Venue: Wantsum Room, Sessions House, County Hall, Maidstone. View directions
Contact: Joel Cook 01622 694764
Election of Chairman
1. Councillor P Clokie proposed and Councillor P Campbell seconded that Councillor P Todd be elected Chairman. There were no other nominations.
Agreed without a vote.
Councillor P Todd was duly elected.
The panel is required to review the relevant attached documentation and agree the policy for dealing with complaints against the PCC.
1. Mr Campbell referred the Panel to the Kent & Medway Police and Crime Panel Complaints policy (as per the formal approval of the updated Policy by the whole Police and Crime Panel in May 2014). The relevant policies had been included as a reminder and resource for this inaugural Complaints Sub-panel.
2. Mr Campbell explained that the purpose of the meeting was for the members to review each complaint and consider whether further action was required. It was explained that the Sub-Panel had the following options:
- Find merit in the complaint and recommend a suitable action plan the Police and Crime Commissioner for addressing the matter.
- Find that the complaint does not warrant further action and to resolve that the matter be closed.
RESOLVED that the Kent & Medway Police and Crime Panel Complaints policy be noted.
Motion to Exclude the Press and Public
That under Section 100A of the Local Government Act 1972 the press and public be excluded from the meeting for the following business on the grounds that it involves the likely disclosure of exempt information as defined in paragraphs 1 & 2 of part 1 of Schedule 12A of the Act.
RESOLVED that under Section 100A of the Local Government Act 1972 the press and public be excluded from the meeting for the following items of business on the grounds that it involves the likely disclosure of exempt information as defined in paragraphs 1 & 2 of part 1 of Schedule 12A of the Act.
Complaint - PCC Ref 06/14
1. Mr Campbell outlined the two issues raised by the complainant as follows:
- That offense had been caused by the Police and Crime Commissioner’s (PCC’s) use of the phrase ‘woman in the street’ in the documentary ‘Meet the Commissioner’ when asking that an issue to be explained in a simple manner.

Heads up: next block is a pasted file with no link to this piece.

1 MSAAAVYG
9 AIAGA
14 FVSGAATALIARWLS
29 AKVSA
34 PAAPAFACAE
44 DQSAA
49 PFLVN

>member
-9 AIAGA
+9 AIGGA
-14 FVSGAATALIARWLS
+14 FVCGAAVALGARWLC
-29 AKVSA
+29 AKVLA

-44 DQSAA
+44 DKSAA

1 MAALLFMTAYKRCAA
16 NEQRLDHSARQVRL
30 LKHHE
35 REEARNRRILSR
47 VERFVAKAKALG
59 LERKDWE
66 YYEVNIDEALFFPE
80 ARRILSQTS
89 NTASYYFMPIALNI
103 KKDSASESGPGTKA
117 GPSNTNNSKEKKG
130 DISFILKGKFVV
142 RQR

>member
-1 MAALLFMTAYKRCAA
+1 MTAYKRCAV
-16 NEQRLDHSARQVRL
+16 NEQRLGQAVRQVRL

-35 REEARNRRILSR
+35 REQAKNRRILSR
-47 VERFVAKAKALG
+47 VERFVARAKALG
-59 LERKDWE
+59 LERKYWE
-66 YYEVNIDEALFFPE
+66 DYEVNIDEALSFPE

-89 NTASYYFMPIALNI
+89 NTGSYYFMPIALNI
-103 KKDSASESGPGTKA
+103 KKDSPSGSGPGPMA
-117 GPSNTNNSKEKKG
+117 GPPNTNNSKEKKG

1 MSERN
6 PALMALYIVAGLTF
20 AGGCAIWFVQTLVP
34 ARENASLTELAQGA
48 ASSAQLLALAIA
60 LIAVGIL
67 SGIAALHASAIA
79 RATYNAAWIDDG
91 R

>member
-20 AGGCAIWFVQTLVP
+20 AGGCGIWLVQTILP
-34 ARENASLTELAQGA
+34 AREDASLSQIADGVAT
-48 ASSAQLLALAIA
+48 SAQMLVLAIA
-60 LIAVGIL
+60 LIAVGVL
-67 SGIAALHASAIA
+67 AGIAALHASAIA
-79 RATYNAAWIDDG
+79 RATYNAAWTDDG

- That the PCC’s initial response of providing an apology if offense had been unintentionally caused was insufficient and inappropriate.
2. The terminology used by the PCC was discussed by the Sub-Panel members, several commenting that they had personally reviewed the documentary footage in order to consider this complaint. All confirmed that their understanding was that the PCC was using the phrase to refer to herself and people in general, with no gender bias implied and that the comment could be considered normal phrasing with the more common male equivalent ‘man in the street’ being a widely understood term referring to the general public.
3. The Sub -Panel concluded that there had been no intent to cause offense, that the language could not be consider derogatory by a reasonable person and that the PCC’s initial response of an apology was more than sufficient.
RESOLVED that no further action should be taken on the complaint and that the complainant and PCC be advised of the Sub-Panel’s decision.
Complaint PCC Ref - 07/14
1. Mr Campbell outlined the two issues raised by the complainant which were as follows:
- There had been a failure to respond to the initial letter sent to the Office of the Police and Crime Commissioner.
- There had been a failure to respond to the subsequent complaint about none response
2. The Sub-Panel discussed the key issues notably that the complaint was historic as it originated from the end of 2012 when the Police and Crime Commissioners had just been elected. Mr Campbell explained that the Monitoring Officer had decided to record the complaints despite the length of time as they could be considered to be a series of complaints about the same issue.
3. Some members explained that they had experience of dealing with the OPCC’s correspondence and complaints practices and they had been satisfied with its effectiveness.
4. Mr Campbell gave an assurance that the OPCC’s correspondence and complaints system appeared to be robust, the Sub-Panel agreed that the initial complaint letter was most likely not received and nor was the subsequent email. Since the Police and Crime Commissioner had not received the correspondence she could not be criticised for failing to reply.
RESOLVED that the Sub-Panel take no further action on this complaint, the complainant and the Police and Crime Commissioner be advised of the Panel’s decision and that the complainant’s initial letter be passed to the Police and Crime Commissioner and that she be requested to respond.